Among the unofficial reports of the death cases in the latest spike in outbreak, one was said to have been vaccinated with a single dose, while the three others had two doses each. This fact might emerge as riddling to many. According to reliable data, the country reported its first zero Covid-death in a single day on November 20 last year along with 178 positivity cases. According to health authorities, the number of total fatalities from Covid-19 now stands at 29, 138.
Meanwhile, a team of Bangladeshi researchers has detected a sub-variant named BA.4/5 through a partial genome sequencing of samples collected from two infected people in Jashore. The two male patients are aged 44 and 79. One of them received the Covid-19 booster dose, while another was vaccinated with two doses. According to the researchers, the new sub-variant has a mutation similar to 'Omicron in the spike protein'. Many people feel tempted to brush aside the euphemism used in defining the virus. They forthrightly call in the dreaded Omicron, which has been detected in India and some developed countries. It is said to have originated from South Africa.
Aware of the Covid-19's intermittent resurgence in many countries, especially the developed European ones and many US states, they remained careful in making their comment on the corona pandemic. A few of them had the foreboding that a mutant form of corona virus was biding time to unleash its fury. People in many of these countries received third, and even, fourth booster doses.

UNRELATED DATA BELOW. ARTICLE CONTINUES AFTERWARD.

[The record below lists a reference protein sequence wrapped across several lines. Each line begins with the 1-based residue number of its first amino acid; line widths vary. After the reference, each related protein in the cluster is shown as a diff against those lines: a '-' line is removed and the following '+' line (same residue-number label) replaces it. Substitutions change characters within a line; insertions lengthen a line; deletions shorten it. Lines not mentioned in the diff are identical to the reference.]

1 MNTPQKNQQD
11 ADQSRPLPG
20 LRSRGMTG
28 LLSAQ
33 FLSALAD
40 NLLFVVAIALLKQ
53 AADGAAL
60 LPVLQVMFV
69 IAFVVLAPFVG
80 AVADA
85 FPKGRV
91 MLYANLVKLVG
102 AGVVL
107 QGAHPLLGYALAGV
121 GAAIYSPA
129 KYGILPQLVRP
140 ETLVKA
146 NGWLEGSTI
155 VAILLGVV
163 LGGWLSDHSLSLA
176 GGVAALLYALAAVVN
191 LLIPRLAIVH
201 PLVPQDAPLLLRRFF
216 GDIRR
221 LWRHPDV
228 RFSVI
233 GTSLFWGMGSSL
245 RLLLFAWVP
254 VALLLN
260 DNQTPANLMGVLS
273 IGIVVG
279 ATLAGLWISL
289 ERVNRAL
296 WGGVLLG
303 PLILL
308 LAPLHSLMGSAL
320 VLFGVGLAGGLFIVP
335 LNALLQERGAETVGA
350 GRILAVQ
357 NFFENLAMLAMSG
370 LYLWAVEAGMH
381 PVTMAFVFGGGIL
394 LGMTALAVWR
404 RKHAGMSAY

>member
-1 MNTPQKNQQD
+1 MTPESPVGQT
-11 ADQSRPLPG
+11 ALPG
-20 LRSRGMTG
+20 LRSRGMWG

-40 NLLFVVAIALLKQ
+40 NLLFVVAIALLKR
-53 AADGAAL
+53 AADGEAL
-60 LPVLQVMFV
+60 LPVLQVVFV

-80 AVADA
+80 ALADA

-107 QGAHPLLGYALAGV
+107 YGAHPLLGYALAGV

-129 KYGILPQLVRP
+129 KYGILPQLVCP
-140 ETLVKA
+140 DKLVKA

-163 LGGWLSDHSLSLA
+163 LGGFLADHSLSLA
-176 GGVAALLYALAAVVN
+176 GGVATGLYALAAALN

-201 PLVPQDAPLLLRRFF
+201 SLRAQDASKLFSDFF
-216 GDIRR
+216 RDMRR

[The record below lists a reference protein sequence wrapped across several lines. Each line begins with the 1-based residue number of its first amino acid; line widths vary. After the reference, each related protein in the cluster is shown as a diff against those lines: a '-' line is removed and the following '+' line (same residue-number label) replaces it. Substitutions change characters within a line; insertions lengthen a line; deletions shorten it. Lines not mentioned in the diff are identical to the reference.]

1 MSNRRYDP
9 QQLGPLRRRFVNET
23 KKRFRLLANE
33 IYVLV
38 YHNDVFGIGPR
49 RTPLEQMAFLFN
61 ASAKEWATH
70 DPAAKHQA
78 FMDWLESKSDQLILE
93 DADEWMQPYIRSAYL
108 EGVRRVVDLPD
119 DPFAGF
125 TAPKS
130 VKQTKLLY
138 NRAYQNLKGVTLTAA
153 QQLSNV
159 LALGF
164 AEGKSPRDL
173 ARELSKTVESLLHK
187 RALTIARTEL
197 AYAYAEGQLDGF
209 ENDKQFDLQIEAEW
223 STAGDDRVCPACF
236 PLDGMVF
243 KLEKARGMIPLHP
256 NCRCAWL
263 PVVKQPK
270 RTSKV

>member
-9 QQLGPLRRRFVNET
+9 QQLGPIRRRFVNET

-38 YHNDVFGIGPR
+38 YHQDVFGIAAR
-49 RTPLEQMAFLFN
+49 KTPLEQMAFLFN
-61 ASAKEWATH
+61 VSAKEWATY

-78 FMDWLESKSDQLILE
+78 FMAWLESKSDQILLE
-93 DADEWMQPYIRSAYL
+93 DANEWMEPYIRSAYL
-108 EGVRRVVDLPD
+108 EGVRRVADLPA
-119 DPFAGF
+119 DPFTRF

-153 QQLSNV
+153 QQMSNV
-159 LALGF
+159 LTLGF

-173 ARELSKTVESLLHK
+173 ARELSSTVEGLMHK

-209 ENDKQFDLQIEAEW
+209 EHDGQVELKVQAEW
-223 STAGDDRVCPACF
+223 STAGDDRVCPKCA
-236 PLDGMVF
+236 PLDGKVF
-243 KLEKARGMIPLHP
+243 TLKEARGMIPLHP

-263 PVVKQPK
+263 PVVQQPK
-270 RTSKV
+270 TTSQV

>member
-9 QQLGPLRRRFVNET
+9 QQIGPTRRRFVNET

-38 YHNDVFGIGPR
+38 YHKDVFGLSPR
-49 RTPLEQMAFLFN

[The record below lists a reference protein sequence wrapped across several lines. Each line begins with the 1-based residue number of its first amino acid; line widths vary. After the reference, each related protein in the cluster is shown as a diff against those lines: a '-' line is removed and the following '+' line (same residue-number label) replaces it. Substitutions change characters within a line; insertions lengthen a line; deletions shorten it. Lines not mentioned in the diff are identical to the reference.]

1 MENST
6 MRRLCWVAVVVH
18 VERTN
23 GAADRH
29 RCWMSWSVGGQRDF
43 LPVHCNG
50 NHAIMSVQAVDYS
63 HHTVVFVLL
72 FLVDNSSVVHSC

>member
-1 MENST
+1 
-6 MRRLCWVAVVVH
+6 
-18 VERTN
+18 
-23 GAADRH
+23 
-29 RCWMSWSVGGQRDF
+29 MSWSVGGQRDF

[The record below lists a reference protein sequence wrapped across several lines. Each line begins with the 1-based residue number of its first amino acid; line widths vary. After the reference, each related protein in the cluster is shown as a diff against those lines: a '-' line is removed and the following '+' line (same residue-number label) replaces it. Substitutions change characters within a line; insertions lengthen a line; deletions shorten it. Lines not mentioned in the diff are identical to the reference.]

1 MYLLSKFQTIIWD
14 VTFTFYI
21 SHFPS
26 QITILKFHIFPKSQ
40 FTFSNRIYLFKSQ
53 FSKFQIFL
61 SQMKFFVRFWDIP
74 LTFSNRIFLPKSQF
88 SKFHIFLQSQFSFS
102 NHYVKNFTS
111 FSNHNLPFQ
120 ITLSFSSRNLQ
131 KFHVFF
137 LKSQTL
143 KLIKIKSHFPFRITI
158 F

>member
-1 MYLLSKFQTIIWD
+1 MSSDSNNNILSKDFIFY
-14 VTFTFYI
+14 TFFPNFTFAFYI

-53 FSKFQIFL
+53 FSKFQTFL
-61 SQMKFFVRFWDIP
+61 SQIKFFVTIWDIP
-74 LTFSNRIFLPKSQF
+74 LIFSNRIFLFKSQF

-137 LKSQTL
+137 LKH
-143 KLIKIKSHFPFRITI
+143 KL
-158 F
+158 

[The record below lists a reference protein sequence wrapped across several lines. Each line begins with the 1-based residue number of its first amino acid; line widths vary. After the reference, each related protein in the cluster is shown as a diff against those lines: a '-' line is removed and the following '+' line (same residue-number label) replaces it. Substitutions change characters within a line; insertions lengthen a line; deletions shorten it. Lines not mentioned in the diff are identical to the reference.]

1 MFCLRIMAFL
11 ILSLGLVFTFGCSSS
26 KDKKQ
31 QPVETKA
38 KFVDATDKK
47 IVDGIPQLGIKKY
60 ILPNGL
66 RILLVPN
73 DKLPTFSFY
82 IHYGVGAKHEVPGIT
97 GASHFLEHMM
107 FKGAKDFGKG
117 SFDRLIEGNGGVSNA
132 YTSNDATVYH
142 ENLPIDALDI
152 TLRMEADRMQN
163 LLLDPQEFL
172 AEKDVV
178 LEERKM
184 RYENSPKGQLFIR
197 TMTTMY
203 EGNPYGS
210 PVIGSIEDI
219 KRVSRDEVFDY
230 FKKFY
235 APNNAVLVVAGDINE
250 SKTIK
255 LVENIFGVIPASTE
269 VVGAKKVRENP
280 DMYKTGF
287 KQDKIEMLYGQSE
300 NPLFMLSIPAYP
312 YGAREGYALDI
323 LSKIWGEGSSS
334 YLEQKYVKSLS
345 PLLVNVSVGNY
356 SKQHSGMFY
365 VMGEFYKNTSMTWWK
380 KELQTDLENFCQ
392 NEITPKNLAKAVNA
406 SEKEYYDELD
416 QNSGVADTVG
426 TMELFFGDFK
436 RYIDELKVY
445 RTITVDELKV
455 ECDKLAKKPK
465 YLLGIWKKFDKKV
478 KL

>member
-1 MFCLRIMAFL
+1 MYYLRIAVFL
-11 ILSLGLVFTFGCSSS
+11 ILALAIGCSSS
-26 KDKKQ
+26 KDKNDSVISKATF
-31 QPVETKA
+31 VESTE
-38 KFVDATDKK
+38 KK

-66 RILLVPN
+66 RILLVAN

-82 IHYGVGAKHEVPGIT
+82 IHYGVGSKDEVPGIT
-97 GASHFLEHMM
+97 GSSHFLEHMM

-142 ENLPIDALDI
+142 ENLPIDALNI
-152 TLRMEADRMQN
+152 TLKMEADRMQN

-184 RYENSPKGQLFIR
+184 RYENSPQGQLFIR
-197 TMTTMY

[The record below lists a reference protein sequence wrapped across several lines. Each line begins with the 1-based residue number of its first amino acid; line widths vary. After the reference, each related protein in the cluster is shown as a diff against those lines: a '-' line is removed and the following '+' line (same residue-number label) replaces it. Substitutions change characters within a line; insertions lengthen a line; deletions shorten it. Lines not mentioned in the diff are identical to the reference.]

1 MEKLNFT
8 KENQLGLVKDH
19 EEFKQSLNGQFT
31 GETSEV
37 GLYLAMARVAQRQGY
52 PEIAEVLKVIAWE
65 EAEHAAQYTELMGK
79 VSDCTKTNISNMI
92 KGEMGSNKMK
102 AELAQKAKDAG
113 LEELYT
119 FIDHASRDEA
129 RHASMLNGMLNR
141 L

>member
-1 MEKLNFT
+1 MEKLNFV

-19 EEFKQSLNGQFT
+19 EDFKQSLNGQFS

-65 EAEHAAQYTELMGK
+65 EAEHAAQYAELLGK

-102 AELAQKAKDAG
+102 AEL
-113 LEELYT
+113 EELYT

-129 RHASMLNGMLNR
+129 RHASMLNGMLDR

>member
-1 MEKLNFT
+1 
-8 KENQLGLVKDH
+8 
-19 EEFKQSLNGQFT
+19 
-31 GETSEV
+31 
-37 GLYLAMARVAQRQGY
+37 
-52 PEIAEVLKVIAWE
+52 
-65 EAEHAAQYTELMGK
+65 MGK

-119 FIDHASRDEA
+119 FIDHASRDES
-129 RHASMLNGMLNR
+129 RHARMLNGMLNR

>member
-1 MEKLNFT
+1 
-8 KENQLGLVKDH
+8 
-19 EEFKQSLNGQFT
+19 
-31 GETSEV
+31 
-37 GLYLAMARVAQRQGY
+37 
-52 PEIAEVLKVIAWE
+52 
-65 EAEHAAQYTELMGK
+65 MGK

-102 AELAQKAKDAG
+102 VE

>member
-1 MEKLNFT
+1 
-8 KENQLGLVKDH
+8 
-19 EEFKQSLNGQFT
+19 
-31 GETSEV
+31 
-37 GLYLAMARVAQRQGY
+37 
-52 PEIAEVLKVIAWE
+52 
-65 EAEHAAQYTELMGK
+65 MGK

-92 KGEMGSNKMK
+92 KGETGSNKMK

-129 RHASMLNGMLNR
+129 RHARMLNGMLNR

In a grim development, large segments of people in Dhaka and other cities have stopped wearing masks, use of hand sanitisers, and they no longer follow health guidelines. Of late, the corona scenario has slowly started reverting to its earlier position. The trend in the rise of corona-positive persons in Bangladesh has been termed distressing. Evidently, it portends worse times ahead. What is most worrying, the number of corona-positive persons clearly shows an upward trend, after a remarkable phase of decline. Most of the general people seem to be little bothered about the media reports on the abrupt rise in Covid-19 cases. According to World Health Organisation (WHO), the rate of increase in infection has been found the highest in Bangladesh in the recent days. In just one week, up to late June, the rate of increase in corona-positive cases stood at 350 per cent.
Moreover, the desperate crowds jostling at relief distribution centres in the northern flood-hit districts carry the grim potential for spreading the virus, pandemic experts say. At the same time, the number of dengue patients being admitted to hospitals continues to rise. This is also assuming the proportions of one of the public health-related worries. Despite Bangladesh being a country passing through disastrous times often, outbreak of pandemics, or endemic scourges, cannot deprive it of its joy of achievements. Since its bloodied birth, it has never conceded defeat. It greatly values patience.